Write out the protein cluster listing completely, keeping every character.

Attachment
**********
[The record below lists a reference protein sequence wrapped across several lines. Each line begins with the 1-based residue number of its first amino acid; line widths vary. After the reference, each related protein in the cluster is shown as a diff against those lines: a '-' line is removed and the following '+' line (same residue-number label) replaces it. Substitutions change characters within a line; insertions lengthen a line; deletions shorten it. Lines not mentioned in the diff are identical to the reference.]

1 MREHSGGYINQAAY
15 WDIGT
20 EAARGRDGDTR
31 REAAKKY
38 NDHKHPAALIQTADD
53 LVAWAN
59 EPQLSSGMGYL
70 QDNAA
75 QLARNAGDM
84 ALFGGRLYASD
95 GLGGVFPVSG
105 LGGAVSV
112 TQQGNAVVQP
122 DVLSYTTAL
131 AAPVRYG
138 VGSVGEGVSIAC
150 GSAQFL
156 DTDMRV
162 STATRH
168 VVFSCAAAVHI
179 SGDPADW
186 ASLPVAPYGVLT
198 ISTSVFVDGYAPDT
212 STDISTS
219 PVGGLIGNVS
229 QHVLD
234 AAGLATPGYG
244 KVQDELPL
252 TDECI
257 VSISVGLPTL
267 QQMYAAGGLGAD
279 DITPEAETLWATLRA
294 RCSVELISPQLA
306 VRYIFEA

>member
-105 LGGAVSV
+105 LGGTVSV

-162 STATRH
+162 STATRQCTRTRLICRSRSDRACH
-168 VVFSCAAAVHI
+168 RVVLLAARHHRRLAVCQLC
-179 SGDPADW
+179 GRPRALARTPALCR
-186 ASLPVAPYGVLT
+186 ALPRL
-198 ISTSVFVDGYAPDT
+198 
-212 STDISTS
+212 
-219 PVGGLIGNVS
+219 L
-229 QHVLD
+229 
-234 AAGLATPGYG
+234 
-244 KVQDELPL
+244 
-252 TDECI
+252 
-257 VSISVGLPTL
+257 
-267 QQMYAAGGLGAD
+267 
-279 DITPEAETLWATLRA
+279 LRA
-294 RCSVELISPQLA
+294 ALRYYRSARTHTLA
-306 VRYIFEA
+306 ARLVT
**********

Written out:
[The record below lists a reference protein sequence wrapped across several lines. Each line begins with the 1-based residue number of its first amino acid; line widths vary. After the reference, each related protein in the cluster is shown as a diff against those lines: a '-' line is removed and the following '+' line (same residue-number label) replaces it. Substitutions change characters within a line; insertions lengthen a line; deletions shorten it. Lines not mentioned in the diff are identical to the reference.]

1 MREHSGGYINQAAY
15 WDIGT
20 EAARGRDGDTR
31 REAAKKY
38 NDHKHPAALIQTADD
53 LVAWAN
59 EPQLSSGMGYL
70 QDNAA
75 QLARNAGDM
84 ALFGGRLYASD
95 GLGGVFPVSG
105 LGGAVSV
112 TQQGNAVVQP
122 DVLSYTTAL
131 AAPVRYG
138 VGSVGEGVSIAC
150 GSAQFL
156 DTDMRV
162 STATRH
168 VVFSCAAAVHI
179 SGDPADW
186 ASLPVAPYGVLT
198 ISTSVFVDGYAPDT
212 STDISTS
219 PVGGLIGNVS
229 QHVLD
234 AAGLATPGYG
244 KVQDELPL
252 TDECI
257 VSISVGLPTL
267 QQMYAAGGLGAD
279 DITPEAETLWATLRA
294 RCSVELISPQLA
306 VRYIFEA

>member
-105 LGGAVSV
+105 LGGTVSV

-162 STATRH
+162 STATRQCTRTRLICRSRSDRACH
-168 VVFSCAAAVHI
+168 RVVLLAARHHRRLAVCQLC
-179 SGDPADW
+179 GRPRALARTPALCR
-186 ASLPVAPYGVLT
+186 ALPRL
-198 ISTSVFVDGYAPDT
+198 
-212 STDISTS
+212 
-219 PVGGLIGNVS
+219 L
-229 QHVLD
+229 
-234 AAGLATPGYG
+234 
-244 KVQDELPL
+244 
-252 TDECI
+252 
-257 VSISVGLPTL
+257 
-267 QQMYAAGGLGAD
+267 
-279 DITPEAETLWATLRA
+279 LRA
-294 RCSVELISPQLA
+294 ALRYYRSARTHTLA
-306 VRYIFEA
+306 ARLVT